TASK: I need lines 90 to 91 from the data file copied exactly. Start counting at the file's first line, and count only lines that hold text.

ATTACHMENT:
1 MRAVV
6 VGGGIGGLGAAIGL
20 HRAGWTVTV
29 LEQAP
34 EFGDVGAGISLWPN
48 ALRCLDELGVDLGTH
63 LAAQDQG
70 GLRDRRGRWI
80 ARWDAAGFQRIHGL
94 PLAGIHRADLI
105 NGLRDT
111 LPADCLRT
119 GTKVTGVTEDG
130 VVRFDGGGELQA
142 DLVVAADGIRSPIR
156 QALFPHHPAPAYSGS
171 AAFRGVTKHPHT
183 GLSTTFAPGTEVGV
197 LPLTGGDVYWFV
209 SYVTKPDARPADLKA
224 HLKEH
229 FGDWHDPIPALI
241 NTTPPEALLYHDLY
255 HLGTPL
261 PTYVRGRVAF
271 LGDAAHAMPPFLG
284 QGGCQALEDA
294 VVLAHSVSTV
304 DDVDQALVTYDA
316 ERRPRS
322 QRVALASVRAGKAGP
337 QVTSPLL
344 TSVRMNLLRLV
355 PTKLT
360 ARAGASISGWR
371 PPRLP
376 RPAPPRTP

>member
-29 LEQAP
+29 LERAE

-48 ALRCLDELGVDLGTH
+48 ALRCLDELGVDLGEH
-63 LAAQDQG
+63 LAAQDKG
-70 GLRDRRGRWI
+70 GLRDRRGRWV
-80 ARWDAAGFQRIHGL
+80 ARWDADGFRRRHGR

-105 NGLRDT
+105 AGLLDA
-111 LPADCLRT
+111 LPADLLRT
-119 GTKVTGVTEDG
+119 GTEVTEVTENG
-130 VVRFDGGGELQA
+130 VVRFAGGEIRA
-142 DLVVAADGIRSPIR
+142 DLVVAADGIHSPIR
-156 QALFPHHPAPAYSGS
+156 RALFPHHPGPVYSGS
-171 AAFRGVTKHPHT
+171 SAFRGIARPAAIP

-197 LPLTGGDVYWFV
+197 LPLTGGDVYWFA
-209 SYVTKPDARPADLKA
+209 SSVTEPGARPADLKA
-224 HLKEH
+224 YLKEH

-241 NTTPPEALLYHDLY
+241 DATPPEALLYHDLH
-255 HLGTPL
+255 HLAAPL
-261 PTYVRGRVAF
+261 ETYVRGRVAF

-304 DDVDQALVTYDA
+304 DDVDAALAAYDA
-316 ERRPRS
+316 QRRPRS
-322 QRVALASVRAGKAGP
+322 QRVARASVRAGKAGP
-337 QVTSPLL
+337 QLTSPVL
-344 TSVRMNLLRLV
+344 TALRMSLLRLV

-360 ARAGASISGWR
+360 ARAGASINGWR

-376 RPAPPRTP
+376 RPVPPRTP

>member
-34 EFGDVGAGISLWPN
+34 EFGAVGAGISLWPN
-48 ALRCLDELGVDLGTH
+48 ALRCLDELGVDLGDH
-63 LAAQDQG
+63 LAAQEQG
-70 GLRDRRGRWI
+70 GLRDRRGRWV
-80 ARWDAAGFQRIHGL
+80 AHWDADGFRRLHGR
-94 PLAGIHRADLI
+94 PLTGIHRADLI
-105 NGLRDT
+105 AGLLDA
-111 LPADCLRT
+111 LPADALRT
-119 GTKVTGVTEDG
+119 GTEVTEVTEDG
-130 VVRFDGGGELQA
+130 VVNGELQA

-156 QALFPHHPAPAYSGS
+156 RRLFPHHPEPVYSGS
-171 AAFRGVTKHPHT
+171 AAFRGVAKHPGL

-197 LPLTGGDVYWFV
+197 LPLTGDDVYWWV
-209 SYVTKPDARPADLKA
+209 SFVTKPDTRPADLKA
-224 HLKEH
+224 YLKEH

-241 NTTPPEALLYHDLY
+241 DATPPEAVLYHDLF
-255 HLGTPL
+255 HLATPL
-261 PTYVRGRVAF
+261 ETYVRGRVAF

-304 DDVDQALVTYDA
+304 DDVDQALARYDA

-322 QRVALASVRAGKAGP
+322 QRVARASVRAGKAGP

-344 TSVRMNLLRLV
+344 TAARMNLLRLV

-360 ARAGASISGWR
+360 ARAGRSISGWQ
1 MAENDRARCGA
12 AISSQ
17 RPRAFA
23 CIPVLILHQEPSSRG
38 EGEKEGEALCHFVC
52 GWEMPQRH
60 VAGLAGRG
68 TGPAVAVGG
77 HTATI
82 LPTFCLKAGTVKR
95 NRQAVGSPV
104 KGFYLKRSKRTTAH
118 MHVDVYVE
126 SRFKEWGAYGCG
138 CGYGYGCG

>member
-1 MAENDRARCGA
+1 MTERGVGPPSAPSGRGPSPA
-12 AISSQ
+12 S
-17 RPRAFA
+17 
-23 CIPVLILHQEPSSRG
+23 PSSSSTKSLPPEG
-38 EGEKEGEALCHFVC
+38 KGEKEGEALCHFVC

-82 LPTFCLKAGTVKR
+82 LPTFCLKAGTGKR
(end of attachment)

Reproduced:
-34 EFGDVGAGISLWPN
+34 EFGAVGAGISLWPN